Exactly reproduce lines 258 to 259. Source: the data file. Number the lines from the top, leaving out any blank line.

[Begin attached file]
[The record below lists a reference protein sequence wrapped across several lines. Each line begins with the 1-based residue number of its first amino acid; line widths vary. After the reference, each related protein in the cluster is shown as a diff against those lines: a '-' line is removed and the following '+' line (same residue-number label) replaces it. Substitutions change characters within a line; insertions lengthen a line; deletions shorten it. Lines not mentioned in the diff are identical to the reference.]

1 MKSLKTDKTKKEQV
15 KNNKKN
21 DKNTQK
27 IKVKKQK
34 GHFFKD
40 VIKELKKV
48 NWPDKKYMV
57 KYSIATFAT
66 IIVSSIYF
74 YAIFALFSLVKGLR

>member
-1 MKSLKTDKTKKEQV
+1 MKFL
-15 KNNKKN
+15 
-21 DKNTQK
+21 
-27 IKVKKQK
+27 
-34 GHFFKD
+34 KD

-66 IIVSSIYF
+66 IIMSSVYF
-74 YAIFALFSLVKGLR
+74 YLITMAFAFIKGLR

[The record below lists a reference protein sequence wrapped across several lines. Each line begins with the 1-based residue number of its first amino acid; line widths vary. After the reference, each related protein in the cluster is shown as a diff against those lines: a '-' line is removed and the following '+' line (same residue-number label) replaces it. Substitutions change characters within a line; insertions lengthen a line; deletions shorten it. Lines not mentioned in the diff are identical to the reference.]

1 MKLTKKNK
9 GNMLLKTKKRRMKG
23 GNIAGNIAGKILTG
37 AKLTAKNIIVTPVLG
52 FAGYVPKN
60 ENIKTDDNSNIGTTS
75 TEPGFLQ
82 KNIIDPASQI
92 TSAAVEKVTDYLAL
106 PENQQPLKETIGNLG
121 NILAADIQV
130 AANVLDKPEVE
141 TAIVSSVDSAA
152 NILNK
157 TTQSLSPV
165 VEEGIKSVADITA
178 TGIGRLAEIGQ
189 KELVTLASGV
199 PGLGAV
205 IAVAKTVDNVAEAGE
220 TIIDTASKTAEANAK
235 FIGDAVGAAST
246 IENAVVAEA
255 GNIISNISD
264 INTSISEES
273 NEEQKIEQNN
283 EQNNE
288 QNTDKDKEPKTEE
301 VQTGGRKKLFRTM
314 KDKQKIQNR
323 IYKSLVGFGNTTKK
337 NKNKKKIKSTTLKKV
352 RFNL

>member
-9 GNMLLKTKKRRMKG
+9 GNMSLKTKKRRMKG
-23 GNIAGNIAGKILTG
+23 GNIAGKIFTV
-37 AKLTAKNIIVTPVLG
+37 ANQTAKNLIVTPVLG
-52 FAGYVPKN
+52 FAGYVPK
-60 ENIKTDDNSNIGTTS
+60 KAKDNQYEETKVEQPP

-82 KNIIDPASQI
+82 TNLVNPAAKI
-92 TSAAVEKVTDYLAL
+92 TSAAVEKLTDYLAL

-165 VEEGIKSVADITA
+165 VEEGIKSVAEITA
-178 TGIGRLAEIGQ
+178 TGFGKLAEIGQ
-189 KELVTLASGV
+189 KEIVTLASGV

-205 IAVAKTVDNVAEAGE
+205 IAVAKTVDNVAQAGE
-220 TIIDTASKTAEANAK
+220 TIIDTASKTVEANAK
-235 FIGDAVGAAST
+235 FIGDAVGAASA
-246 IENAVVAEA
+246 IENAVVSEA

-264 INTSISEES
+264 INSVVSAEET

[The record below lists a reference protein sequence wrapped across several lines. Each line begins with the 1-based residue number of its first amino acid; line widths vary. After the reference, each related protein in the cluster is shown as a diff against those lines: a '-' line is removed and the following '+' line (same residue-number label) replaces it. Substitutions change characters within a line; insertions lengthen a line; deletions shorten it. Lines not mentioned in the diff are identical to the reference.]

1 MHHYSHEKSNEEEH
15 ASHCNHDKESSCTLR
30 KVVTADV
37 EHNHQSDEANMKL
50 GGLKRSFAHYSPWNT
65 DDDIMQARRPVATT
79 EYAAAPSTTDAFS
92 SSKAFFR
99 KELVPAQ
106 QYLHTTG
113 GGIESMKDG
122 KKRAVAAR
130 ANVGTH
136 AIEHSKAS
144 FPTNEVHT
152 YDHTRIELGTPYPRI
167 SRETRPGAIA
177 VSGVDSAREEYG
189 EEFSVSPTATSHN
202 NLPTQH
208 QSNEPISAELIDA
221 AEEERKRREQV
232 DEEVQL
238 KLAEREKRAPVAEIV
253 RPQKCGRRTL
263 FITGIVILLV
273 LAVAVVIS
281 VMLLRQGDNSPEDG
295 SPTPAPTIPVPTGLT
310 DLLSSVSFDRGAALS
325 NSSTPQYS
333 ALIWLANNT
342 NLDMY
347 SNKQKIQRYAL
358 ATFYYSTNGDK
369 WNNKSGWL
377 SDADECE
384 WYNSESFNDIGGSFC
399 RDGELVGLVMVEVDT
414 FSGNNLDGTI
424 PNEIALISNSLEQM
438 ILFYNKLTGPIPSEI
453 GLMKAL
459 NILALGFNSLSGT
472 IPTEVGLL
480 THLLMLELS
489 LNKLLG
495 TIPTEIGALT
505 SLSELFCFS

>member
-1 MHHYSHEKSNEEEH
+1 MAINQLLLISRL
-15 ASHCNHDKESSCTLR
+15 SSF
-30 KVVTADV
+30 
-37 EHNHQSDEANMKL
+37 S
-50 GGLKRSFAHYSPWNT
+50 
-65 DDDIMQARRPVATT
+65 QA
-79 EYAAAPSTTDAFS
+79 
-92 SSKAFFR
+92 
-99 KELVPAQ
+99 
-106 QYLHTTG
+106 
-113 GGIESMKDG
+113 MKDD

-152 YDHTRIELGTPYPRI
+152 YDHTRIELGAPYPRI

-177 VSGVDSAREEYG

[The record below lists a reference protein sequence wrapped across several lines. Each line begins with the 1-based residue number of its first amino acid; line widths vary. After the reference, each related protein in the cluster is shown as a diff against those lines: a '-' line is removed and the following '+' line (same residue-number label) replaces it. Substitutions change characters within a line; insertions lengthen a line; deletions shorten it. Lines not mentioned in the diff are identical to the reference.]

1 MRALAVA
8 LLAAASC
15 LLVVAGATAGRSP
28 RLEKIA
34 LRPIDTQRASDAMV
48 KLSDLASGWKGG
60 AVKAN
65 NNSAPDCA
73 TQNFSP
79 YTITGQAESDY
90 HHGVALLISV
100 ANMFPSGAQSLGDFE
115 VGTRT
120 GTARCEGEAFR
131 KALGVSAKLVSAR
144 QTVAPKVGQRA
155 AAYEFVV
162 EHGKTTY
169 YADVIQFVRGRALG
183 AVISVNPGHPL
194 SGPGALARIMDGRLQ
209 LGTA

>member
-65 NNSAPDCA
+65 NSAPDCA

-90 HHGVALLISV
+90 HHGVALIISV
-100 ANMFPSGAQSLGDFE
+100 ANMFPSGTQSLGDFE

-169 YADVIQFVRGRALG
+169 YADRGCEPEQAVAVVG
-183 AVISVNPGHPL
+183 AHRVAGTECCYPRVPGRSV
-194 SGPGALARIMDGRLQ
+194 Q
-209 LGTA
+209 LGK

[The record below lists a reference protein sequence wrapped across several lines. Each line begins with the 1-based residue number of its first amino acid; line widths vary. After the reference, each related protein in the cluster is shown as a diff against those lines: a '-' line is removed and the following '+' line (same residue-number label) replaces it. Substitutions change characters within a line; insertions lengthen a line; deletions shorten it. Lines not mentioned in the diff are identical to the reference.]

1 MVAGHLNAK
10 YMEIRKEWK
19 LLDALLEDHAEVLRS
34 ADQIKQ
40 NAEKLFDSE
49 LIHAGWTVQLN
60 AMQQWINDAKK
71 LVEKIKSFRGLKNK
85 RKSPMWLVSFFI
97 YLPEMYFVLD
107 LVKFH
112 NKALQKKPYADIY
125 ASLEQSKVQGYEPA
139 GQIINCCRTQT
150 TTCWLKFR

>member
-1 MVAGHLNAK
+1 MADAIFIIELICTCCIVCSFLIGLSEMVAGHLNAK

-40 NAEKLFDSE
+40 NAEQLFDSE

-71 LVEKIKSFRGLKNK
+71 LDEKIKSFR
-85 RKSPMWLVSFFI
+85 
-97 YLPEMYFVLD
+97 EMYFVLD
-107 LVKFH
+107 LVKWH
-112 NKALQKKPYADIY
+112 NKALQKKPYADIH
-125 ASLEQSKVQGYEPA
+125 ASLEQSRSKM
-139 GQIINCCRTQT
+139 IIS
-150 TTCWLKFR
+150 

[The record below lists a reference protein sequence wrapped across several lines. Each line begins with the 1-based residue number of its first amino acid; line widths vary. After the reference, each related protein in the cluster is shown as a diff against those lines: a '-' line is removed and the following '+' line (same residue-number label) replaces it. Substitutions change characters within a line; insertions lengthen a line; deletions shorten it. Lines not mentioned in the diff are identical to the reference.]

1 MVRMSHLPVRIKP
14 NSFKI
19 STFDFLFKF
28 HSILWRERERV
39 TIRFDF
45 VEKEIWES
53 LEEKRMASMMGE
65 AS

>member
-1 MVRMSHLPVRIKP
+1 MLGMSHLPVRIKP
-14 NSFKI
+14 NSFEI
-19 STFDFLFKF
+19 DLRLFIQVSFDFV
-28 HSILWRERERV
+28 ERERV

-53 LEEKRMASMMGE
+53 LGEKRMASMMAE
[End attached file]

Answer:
+19 DLRLFIQVSFDFV
-28 HSILWRERERV